By Guest Author Jorge Ferrer, VP of Engineering @ Liferay (Platinum Sponsor for Open Source Lisbon 2019)
A decade ago, the tech industry wasn't talking about digital transformation. Back then, neither was it fashionable to comment on trends such as cloud, artificial intelligence, machine learning and IoT.
It was difficult to imagine what was meant by Big Data or headless architecture development. The truth is that the technological revolution we have experienced in the past 10 years, in all aspects of our lives, has been dizzying. This digital revolution has had a massive impact on the business world. Organizations have been forced to adopt new digital models and to adapt to the way their customers, employees and partners consume technology and relate to the digital world around them.
Enterprise software, as a fundamental element in this transformational process, has also undergone its own particular evolution during the past decade. According to Forrester, in 2007, 17% of businesses used open source software. Nine years later, another report by the same firm, found that 41% of software decision-makers stated that one of their most critical priorities was to increase the use of open source.
In 2017, both Gartner and Forrester found that between 80% and 90% of commercial software developers used open source components in their applications. In 2018, Gartner also found that 70% of new applications used open source databases and that figure is no doubt higher in 2019.
The reality is that open source software has undergone a huge expansion in recent years. It has shifted from being an alternative option to becoming a priority for many large organizations, across sectors. Why has this happened? The answer can be found in a series of interconnected themes.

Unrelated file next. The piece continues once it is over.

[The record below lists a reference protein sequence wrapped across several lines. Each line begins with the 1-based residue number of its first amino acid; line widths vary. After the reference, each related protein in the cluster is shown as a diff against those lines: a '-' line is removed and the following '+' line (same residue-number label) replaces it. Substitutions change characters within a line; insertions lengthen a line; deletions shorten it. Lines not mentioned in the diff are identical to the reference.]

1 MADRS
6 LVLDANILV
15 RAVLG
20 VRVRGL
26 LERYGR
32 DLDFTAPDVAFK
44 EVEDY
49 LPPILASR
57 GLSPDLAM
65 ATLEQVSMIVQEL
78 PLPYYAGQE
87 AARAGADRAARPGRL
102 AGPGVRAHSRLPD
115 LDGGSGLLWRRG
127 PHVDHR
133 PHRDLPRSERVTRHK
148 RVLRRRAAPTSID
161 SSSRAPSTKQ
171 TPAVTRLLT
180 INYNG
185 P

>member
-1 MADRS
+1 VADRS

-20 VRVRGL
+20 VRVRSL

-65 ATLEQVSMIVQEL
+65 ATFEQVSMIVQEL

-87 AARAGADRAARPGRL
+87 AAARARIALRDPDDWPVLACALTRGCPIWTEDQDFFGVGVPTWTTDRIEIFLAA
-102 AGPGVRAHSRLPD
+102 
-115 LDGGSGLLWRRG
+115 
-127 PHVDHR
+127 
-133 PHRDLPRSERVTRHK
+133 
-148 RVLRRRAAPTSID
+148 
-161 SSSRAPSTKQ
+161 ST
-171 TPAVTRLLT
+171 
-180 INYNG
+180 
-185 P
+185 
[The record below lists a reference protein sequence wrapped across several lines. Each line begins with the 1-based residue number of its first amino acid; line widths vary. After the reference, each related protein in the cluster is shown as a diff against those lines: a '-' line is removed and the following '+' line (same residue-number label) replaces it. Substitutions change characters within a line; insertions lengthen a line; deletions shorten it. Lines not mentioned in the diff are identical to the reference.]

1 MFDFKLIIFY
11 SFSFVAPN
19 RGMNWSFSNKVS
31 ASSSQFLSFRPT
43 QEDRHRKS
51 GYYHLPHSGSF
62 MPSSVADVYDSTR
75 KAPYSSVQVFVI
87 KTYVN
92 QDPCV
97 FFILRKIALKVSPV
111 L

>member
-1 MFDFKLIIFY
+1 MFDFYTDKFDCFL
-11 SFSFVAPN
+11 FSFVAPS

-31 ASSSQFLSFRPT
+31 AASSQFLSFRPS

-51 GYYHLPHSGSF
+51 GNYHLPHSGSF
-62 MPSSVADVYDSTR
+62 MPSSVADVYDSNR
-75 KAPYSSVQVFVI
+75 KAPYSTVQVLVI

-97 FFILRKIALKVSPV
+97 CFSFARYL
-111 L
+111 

On one side, this increased adoption is due to its growing level of maturity, making open source a more commonly accepted alternative. In addition, the level of innovation that can be achieved when working as a collaborative community is far greater than that achieved by development teams working on closed software solutions.
Furthermore, open source technologies have a much lower total cost of ownership when compared to closed solutions, which facilitates lower cost prototype development. This optimizes resources and redirects investment more towards those support services that are more beneficial for the organisation, in turn freeing up internal teams so they can focus on core business related developments.
But this is not all. The technology uses widely accepted standards across solutions, facilitating interoperability with the ecosystem of any organisation. The last, but by no means least important aspect, is the broad knowledge and experience that today's IT professionals have on these technologies. Making it easier to find the right technical profiles necessary to evolve and maintain key transformation projects.
The use of open source software gives organisations much more flexibility and at a lower cost. These benefits help develop a culture of constant innovation and evolution, which is essential to remain competitive in today's digital economy.
Digital leaders who have opted for open source software during the past 10 years, or are in the process of implementing it, are not tied down by traditional closed solutions. They enjoy the flexibility to be able to react more quickly to new challenges and market opportunities. Which organisations wouldn't want to benefit from the competitive gains today's open source technologies can offer?